Major changes of land–oceans connections since the Last Glacial Maximum (A) and during the Anthropocene (B)
Changements majeurs dans les connexions terre–océan depuis le dernier maximum glaciaire (A) et pendant l'Anthropocène (B)
|A. Changes on continental area between 18 000 BP and Present (in Mkm2) Changements de surface continentale (en Mkm2) survenus entre 18 000 ans BP et l'Actuel|
|18 000 BP area||Present-day area||Reference|
|Additional land covered by ice4||18.4||0|||
|Cumulated endorheic and arheic basins formerly linked to oceans1|
|10 to 15||0||This work|
|B. Recent changes occurring mostly since 1950 (in Mkm2) Changements récents (en Mkm2) survenus, pour la plupart, depuis 1950|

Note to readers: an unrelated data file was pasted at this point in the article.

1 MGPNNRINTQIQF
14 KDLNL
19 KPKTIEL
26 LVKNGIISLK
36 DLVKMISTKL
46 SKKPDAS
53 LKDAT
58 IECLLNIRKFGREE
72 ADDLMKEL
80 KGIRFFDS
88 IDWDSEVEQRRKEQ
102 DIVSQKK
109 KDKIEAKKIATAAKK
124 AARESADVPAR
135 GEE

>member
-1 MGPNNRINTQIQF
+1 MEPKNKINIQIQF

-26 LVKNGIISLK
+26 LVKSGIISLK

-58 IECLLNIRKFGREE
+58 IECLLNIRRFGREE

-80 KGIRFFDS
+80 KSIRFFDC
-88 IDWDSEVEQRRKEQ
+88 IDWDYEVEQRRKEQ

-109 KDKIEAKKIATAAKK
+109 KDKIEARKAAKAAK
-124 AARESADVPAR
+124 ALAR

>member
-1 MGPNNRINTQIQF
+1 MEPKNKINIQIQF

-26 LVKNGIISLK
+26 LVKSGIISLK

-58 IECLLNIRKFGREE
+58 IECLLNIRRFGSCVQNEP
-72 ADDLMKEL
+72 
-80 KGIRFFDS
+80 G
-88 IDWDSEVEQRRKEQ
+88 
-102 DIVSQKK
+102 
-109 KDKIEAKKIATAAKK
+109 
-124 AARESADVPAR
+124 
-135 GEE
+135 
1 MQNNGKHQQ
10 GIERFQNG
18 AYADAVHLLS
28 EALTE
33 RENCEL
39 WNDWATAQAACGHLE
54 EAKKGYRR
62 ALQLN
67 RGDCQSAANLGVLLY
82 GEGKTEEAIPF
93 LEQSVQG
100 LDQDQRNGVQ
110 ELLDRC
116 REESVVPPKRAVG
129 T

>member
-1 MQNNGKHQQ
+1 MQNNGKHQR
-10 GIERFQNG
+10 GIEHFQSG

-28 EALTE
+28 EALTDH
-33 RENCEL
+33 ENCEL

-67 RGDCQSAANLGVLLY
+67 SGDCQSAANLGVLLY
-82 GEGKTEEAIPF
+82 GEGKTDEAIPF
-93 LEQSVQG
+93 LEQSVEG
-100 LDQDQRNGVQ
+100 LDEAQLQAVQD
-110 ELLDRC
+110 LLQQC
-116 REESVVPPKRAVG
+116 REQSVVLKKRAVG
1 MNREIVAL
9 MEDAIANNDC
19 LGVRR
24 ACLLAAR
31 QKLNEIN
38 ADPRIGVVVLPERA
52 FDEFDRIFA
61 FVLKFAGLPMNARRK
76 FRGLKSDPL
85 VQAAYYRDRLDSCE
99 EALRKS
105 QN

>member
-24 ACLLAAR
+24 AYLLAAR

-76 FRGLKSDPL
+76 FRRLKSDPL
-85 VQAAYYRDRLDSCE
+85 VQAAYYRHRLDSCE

|Total reservoir area||1.1|||
|Total irrigated area||2.5|||
|Total area intercepted by major reservoirs||> 40||This work|
|Total area with more than 80% runoff reduction2||> 4||This work|
|Total area with more than 25% runoff reduction due to water use3|
|> 15||This work|
1 Including Caspian and Aral Sea basins, Kerulen, Okawango, Mar Chiquita, Turkana and Chari Basins, parts of Niger Basin, Arabic and northern Sahara Basins.
2 Colorado (Arizona), Nile, Amu Darya, Syr Daria Basins.
3 The same plus most Mediterranean rivers, Rio Grande, Indus, Murray, Orange, Huang He, southern Soviet Union basins.
4 With regards to the present-day area.
At the LGM, most of North America, Europe and parts of Siberia were covered by ice from the Rockies to Labrador and from Norway to the Taimyr Peninsula. Meanwhile, the lower sea level uncovered huge continental platforms in eastern Siberia, Bering Sea and northern Canada, North Sea, the southern part of South China Sea, Arafura Sea, and Patagonia. These platforms were drained by fluvial systems much bigger than today: the paleo Malengraaf River draining Borneo, Java, Malaysia, Thailand, and the Mekong Basin , exceeded an area of , among the world's top ten basins.